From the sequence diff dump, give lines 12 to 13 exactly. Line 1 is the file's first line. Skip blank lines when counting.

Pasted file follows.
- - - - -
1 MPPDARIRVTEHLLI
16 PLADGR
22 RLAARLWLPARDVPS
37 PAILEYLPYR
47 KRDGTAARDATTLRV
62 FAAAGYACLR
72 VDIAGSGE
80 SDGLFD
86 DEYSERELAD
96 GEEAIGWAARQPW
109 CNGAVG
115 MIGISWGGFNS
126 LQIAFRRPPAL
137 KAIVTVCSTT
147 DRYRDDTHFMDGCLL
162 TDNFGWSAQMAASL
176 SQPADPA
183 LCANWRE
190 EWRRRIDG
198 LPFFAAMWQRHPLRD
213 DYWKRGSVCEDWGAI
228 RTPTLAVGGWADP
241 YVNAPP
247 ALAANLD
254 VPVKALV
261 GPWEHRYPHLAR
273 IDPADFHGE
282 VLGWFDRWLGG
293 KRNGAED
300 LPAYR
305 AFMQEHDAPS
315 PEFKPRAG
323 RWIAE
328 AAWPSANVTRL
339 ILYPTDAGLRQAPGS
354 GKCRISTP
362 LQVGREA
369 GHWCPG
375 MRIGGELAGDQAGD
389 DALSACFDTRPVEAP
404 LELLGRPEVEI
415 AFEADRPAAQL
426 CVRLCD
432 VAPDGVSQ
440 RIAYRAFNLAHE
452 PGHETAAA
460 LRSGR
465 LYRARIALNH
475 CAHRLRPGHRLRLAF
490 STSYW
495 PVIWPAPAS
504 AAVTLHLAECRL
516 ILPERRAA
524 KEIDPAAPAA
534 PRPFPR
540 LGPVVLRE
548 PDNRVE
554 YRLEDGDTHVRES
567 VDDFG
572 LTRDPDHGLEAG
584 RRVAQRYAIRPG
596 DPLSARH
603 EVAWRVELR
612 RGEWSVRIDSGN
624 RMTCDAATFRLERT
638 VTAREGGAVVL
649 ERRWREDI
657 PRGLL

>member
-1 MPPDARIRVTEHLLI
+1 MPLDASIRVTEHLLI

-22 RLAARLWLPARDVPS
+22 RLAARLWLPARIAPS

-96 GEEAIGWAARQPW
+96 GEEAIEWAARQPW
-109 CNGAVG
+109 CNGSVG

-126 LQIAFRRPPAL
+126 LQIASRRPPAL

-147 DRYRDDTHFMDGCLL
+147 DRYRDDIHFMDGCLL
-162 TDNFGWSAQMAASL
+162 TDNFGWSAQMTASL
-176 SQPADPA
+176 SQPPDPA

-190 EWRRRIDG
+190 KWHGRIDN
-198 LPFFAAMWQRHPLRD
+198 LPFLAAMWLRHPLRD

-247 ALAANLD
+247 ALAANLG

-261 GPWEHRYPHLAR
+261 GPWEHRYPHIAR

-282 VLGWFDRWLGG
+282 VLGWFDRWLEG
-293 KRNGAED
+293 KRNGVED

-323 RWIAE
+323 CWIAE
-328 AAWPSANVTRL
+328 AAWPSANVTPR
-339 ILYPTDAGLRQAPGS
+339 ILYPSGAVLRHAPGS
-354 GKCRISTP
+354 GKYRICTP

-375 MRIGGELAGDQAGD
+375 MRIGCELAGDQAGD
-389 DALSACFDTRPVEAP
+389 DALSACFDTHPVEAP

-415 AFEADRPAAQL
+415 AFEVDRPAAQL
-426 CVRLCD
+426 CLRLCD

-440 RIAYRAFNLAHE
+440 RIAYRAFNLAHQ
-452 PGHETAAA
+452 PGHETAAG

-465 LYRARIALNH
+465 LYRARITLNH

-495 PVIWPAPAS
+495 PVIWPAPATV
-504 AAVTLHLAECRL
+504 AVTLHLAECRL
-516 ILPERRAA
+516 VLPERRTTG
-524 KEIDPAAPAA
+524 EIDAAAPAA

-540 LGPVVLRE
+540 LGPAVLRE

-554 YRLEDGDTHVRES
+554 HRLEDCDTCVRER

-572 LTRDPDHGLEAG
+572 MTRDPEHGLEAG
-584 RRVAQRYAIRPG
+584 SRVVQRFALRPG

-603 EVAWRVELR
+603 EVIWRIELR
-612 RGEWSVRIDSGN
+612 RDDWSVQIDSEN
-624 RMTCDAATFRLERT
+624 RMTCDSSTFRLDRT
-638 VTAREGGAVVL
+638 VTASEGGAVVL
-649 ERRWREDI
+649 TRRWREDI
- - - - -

115 MIGISWGGFNS
126 LQIAFRRPPAL